Top business executive re-ignites Rand debate

Former CZI President Busisa Moyo

HARARE – Industrialist Busisa Moyo has re-ignited the rand adoption debate by saying Zimbabwe can encourage “the wider circulation of the South African currency under its multi-currency system”.

This also comes as the country’s liquidity crisis has worsened and economist-cum-banker Persistence Gwanyanya says the rand would help to stabilise prices, and reduce money supply in the economy.

“There is a difference between… joining the Rand Common Market Area (formerly the Rand Monetary Union) and using the rand as the only currency, while the American dollar is foreign currency,” Moyo said.

The Bulawayo-based executive and economists’ views — to adopt the South African rand as an anchor currency — come as Zimbabwe has been battling to address the current economic crisis, while building reserves for the introduction of a local currency within the next three years.

As it is, the southern African country has been experiencing acute foreign currency shortages caused by a huge trade deficit, high government expenditure and illicit financial outflows, among other things.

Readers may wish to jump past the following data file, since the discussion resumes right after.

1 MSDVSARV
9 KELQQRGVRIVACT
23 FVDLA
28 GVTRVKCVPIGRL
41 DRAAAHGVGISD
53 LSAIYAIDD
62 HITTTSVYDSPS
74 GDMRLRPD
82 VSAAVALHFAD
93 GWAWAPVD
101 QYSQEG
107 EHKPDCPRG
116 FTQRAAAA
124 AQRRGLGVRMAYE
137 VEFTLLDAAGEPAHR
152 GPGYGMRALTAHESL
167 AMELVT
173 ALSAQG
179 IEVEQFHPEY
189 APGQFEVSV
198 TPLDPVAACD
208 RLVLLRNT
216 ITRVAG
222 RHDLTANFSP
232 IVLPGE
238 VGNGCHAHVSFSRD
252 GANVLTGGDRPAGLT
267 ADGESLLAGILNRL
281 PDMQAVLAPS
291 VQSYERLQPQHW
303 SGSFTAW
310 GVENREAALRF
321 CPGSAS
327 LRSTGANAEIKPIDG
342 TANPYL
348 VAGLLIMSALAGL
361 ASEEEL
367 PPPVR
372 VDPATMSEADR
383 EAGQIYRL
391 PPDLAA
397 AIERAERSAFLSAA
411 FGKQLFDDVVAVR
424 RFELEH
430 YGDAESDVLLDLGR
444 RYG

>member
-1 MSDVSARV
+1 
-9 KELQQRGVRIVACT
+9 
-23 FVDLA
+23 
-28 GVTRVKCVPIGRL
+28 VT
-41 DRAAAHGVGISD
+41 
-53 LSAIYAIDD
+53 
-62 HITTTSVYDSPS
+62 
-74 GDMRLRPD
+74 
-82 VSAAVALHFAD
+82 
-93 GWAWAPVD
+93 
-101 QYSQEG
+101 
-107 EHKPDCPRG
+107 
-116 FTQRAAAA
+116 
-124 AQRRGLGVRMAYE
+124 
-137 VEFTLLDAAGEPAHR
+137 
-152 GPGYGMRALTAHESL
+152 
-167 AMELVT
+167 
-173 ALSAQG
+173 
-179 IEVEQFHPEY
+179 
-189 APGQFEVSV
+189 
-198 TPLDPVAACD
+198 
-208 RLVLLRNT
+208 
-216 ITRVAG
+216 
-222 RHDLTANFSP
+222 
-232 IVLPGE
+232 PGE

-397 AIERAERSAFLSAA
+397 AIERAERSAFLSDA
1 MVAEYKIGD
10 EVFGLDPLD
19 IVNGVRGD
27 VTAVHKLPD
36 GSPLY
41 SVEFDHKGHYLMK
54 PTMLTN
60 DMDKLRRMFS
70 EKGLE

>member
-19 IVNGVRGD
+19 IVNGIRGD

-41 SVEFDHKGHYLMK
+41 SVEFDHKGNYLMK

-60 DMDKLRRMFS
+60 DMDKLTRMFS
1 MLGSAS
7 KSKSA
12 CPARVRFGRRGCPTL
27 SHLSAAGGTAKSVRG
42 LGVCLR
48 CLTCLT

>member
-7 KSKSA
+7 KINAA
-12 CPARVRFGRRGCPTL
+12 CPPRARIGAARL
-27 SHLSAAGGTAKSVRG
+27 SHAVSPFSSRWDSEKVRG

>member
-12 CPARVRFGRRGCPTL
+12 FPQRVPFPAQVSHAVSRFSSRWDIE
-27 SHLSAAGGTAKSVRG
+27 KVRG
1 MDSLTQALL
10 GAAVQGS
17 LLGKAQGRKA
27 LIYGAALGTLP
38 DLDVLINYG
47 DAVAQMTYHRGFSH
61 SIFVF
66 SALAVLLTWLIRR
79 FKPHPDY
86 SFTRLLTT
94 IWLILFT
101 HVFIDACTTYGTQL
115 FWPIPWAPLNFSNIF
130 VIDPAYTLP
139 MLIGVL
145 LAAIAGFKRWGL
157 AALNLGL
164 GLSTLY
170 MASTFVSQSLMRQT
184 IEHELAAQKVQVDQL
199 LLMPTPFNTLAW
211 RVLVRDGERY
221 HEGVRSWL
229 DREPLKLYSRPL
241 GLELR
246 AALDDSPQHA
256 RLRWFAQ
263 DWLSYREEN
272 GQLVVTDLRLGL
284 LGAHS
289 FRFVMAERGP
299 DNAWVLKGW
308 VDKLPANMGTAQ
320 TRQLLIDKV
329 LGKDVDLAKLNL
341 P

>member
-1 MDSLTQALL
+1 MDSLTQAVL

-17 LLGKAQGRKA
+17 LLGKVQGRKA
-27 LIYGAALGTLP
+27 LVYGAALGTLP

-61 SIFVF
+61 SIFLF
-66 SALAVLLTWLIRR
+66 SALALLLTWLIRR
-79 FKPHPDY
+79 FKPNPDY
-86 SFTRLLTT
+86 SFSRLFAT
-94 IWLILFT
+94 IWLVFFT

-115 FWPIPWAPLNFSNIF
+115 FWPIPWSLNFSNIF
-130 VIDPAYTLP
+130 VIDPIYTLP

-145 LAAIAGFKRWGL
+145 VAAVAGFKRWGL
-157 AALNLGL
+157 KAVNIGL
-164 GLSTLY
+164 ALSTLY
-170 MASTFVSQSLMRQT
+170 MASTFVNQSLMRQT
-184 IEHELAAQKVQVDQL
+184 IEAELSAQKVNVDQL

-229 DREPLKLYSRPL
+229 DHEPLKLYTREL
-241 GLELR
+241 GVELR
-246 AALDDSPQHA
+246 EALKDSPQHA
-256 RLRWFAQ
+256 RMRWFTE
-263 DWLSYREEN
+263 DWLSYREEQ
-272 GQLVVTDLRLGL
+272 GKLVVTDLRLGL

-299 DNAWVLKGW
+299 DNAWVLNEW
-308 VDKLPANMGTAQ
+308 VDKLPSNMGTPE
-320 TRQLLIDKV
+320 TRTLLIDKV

While government in recent policy pronouncements is trying to control the situation, experts believe government is doing more harm than good, as the currency crisis continues to worsen.

But Sifelani Jabangwe, the Confederation of Zimbabwe Industries (CZI) president, said the rand issue requires a lot of engagements between government and private sector.

“This is to try and stabilise the economy. We have to assess all possible angles and open a robust debate,” he said.

Zimbabwe also witnessed a 15,4 percentage point inflation jump to 20,85 percent last month as Treasury slashed 2018 growth projections to 3,1 percent from an initial four percent forecast.

Tony Hawkins, an economics professor, is of the view that the country was going through re-dollarisation, highlighting it needed at least 10 years to stabilise.

His sentiments are supported by Gwanyanya who also voiced that the immediate adoption of the rand will help to stabilise prices in the country and improve investor confidence.

In the past few weeks, the country experienced supply bottlenecks of commodities such as cement, as well as isolated shortages of bread and fuel; with prices of some products resultantly going up by as much as 100 percent.

“The recent currency instability has increased the benefits of rand as anchor currency. Never mind that it’s already in the basket of multiple currencies, the immediate benefit of the rand is to reduce the excess real time gross settlement (RTGS) balances by 14 or so times to around $655 million as at 30 June 2019,” he said.

He also highlighted that the rand would make it easy to support the local currency with the United States dollar as a reserve currency.